DIY $1300 Anti-Griddle for Under $15

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Introduction: DIY $1300 Anti-Griddle for Under $15

About: Seafood is my specialty but my love of food justice, self-reliance and productivity knows no bounds. I grow food under my bed.

An anti-griddle is an expensive kitchen appliance that flash freezes or semi-freezes foods placed on its chilled metal top part. It's part of the molecular gastronomy movement and used to create all sorts of elaborate dishes, often with a frozen outer, soft inner consistency. Please add other cool ways to use an anti-griddle in the comments below!

Step 1: Acquire Dry Ice

If you pick-up from the manufacturer, it's about 40 cents/lb. You'll want as much surface area of the ice exposed, so opt for the pellets, if available. If not, use a hammer to break the blocks into pieces. I always ensure my windows are rolled all the way down when I drive this stuff home. Keeping your car free of carbon dioxide is crucial to the rest of this instructable (and your life.)

Step 2: Mix Dry Ice and Alcohol

Add 90-100% isopropyl alcohol (rubbing alcohol, fuel additive, etc.) to dry ice until it forms a sludge. This lowers the freezing temperature of the dry ice below -100 degrees Fahrenheit. That's getting close to liquid nitrogen, so you can use this concoction to burn off warts too. Unlike liquid nitrogen, this stuff will not simply evaporate upon touching skin, it will stick like glue. So be very careful. Mix in an insulated container in a well-ventilated area with proper safety equipment.

Step 3: Place a Metal Tray on Top of Freezing Sludge

Pour this freezing slurry onto a baking sheet and place another baking sheet on top. In less than ten minutes, this top sheet will start to form a layer of frost.

Step 4: Proceed to Use As You Would a $1300 Anti-griddle!

I made these frozen thin-mint pancakes by blending almond milk, banana and a couple thin mint Girl Scout cookies. They were delicious. Happy freezing!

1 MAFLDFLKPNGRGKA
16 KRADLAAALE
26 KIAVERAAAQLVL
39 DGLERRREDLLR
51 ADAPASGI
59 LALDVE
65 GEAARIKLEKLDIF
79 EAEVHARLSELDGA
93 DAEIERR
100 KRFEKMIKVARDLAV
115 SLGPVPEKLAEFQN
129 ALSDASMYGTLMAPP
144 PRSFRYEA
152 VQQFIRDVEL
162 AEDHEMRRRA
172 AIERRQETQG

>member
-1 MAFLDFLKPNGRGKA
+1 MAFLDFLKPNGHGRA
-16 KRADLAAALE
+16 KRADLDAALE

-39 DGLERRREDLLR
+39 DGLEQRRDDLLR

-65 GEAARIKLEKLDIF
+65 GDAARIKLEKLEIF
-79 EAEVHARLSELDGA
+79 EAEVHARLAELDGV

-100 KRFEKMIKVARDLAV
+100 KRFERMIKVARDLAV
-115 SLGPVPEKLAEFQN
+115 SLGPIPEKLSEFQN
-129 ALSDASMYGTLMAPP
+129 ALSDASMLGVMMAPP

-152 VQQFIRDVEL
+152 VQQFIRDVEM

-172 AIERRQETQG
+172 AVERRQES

Step 5: ​Other Cool Uses for Dry Ice and Isopropyl Alcohol Mixture:

Use this freezing sludge as you would liquid nitrogen: remove unsightly skin lesions, rapidly freeze food products, cryopreserve blood or reproductive cells, brand cattle or your buddies, and even promession (yikes.)

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    13 Comments

    0
    Jobar007
    Jobar007

    6 years ago on Introduction

    Denatured alcohol would be a good substitute to Isopropyl alcohol. It is common and tends to not be diluted (it is "denatured" by methanol, typically).

    How fast does it take to freeze things (like your "cookies")? What about thin cuts of meat? How long before you have to "recharge" your griddle?

    Sorry for so many questions, but this sparks so many ideas!

    0
    jeff.verive
    jeff.verive

    Reply 4 months ago

    Denaturing by addition of methanol is no longer popular because of its toxicity. Bitter agents and pro-emetic (causing vomiting) are more commonly used to discourage ingestion.

    0
    Jobar007
    Jobar007

    Reply 2 months ago

    Maybe outside of the USA, but within the Material Safety Data Sheets of every major label denatured alcohol shows a significant amount of methanol in it. Those data sheets have to contain every ingredient (min and max to protect trade formulas). I'd recommend checking the data sheets for your chosen alcohol to see for yourself.

    0
    mart33n33
    mart33n33

    Reply 6 years ago on Introduction

    Great questions. It took about 30 seconds to freeze the cookies. I imagine thin cuts of meat would take less than a minute. The frozen slurry lasted about 15 hours - much longer than I expected. Happy grilling!

    0
    JDB16
    JDB16

    2 years ago on Step 5

    Ther is nothing mentioned about how extremely dangerous dry ice is, if not handled properly. Safety goggles and heavy leather gloves should always be used. Contact with dry ice can very easily kill living tissue.

    0
    SiafaA
    SiafaA

    5 years ago

    Is the finished "anti-griddle" safe for indoor use?

    0
    mikemania
    mikemania

    5 years ago on Introduction

    How do you clean up the leftover dry ice/alcohol mix? Can you just wash what's left into the drain?

    0
    mart33n33
    mart33n33

    Reply 5 years ago on Introduction

    Yes, it's safe to wash down the drain. It will also sublimate and evaporate after a day or two if left out. Ensure it's left outside as CO2 and alcohol fumes can be dangerous

    0
    dlowe5
    dlowe5

    5 years ago

    instant ice cream!